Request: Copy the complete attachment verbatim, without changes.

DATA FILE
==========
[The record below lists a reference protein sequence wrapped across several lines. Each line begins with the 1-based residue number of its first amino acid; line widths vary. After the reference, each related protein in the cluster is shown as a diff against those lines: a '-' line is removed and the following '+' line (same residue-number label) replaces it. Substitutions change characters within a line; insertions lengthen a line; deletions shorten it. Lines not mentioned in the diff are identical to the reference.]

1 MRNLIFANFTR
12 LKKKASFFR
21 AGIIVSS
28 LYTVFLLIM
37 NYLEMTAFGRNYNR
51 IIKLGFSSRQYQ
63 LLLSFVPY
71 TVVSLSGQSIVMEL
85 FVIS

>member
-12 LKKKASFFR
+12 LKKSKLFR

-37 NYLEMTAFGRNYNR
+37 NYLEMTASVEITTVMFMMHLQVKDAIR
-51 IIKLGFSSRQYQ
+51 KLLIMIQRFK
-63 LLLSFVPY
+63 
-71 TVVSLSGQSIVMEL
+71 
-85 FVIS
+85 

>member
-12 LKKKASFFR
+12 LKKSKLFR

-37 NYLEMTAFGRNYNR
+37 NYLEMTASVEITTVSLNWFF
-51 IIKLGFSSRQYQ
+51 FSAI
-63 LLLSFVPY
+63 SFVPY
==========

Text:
[The record below lists a reference protein sequence wrapped across several lines. Each line begins with the 1-based residue number of its first amino acid; line widths vary. After the reference, each related protein in the cluster is shown as a diff against those lines: a '-' line is removed and the following '+' line (same residue-number label) replaces it. Substitutions change characters within a line; insertions lengthen a line; deletions shorten it. Lines not mentioned in the diff are identical to the reference.]

1 MRNLIFANFTR
12 LKKKASFFR
21 AGIIVSS
28 LYTVFLLIM
37 NYLEMTAFGRNYNR
51 IIKLGFSSRQYQ
63 LLLSFVPY
71 TVVSLSGQSIVMEL
85 FVIS

>member
-12 LKKKASFFR
+12 LKKSKLFR

-37 NYLEMTAFGRNYNR
+37 NYLEMTASVEITTVMFMMHLQVKDAIR
-51 IIKLGFSSRQYQ
+51 KLLIMIQRFK
-63 LLLSFVPY
+63 
-71 TVVSLSGQSIVMEL
+71 
-85 FVIS
+85 

>member
-12 LKKKASFFR
+12 LKKSKLFR

-37 NYLEMTAFGRNYNR
+37 NYLEMTASVEITTVSLNWFF
-51 IIKLGFSSRQYQ
+51 FSAI
-63 LLLSFVPY
+63 SFVPY